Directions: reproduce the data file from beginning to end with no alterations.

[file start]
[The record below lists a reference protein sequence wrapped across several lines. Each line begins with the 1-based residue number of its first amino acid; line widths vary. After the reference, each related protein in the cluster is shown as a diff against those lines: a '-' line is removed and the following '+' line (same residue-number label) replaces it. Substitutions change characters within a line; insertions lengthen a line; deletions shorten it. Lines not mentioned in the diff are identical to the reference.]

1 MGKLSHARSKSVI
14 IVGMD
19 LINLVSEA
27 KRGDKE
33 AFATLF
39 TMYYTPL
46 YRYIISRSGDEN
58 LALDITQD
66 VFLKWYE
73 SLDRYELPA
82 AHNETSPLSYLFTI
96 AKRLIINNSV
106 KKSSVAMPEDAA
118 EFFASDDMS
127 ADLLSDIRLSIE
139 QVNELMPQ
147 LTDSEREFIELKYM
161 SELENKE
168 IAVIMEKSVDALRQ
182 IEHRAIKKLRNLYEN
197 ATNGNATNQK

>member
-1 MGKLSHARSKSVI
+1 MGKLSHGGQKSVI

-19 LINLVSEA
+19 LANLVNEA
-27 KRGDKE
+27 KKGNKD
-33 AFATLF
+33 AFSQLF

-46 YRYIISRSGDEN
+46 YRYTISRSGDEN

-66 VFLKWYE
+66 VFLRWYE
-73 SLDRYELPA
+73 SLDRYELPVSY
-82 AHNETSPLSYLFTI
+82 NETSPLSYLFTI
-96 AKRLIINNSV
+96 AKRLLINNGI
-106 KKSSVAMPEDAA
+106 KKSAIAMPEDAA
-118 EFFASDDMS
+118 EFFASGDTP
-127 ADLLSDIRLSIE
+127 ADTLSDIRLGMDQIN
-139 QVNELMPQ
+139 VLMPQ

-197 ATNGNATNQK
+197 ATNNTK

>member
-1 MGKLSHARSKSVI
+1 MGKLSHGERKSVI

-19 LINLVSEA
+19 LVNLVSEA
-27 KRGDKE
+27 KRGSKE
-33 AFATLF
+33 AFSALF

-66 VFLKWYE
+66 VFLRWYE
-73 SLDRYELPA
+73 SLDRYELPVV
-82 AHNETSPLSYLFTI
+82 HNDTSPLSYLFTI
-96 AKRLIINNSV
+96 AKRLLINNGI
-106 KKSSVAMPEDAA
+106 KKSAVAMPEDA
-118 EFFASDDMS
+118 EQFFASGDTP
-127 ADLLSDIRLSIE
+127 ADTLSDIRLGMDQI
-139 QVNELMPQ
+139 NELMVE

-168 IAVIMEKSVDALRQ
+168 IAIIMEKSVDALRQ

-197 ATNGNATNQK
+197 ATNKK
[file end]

[The record below lists a reference protein sequence wrapped across several lines. Each line begins with the 1-based residue number of its first amino acid; line widths vary. After the reference, each related protein in the cluster is shown as a diff against those lines: a '-' line is removed and the following '+' line (same residue-number label) replaces it. Substitutions change characters within a line; insertions lengthen a line; deletions shorten it. Lines not mentioned in the diff are identical to the reference.]

1 MGKLSHARSKSVI
14 IVGMD
19 LINLVSEA
27 KRGDKE
33 AFATLF
39 TMYYTPL
46 YRYIISRSGDEN
58 LALDITQD
66 VFLKWYE
73 SLDRYELPA
82 AHNETSPLSYLFTI
96 AKRLIINNSV
106 KKSSVAMPEDAA
118 EFFASDDMS
127 ADLLSDIRLSIE
139 QVNELMPQ
147 LTDSEREFIELKYM
161 SELENKE
168 IAVIMEKSVDALRQ
182 IEHRAIKKLRNLYEN
197 ATNGNATNQK

>member
-1 MGKLSHARSKSVI
+1 MGKLSHGGQKSVI

-19 LINLVSEA
+19 LANLVNEA
-27 KRGDKE
+27 KKGNKD
-33 AFATLF
+33 AFSQLF

-46 YRYIISRSGDEN
+46 YRYTISRSGDEN

-66 VFLKWYE
+66 VFLRWYE
-73 SLDRYELPA
+73 SLDRYELPVSY
-82 AHNETSPLSYLFTI
+82 NETSPLSYLFTI
-96 AKRLIINNSV
+96 AKRLLINNGI
-106 KKSSVAMPEDAA
+106 KKSAIAMPEDAA
-118 EFFASDDMS
+118 EFFASGDTP
-127 ADLLSDIRLSIE
+127 ADTLSDIRLGMDQIN
-139 QVNELMPQ
+139 VLMPQ

-197 ATNGNATNQK
+197 ATNNTK

>member
-1 MGKLSHARSKSVI
+1 MGKLSHGERKSVI

-19 LINLVSEA
+19 LVNLVSEA
-27 KRGDKE
+27 KRGSKE
-33 AFATLF
+33 AFSALF

-66 VFLKWYE
+66 VFLRWYE
-73 SLDRYELPA
+73 SLDRYELPVV
-82 AHNETSPLSYLFTI
+82 HNDTSPLSYLFTI
-96 AKRLIINNSV
+96 AKRLLINNGI
-106 KKSSVAMPEDAA
+106 KKSAVAMPEDA
-118 EFFASDDMS
+118 EQFFASGDTP
-127 ADLLSDIRLSIE
+127 ADTLSDIRLGMDQI
-139 QVNELMPQ
+139 NELMVE

-168 IAVIMEKSVDALRQ
+168 IAIIMEKSVDALRQ

-197 ATNGNATNQK
+197 ATNKK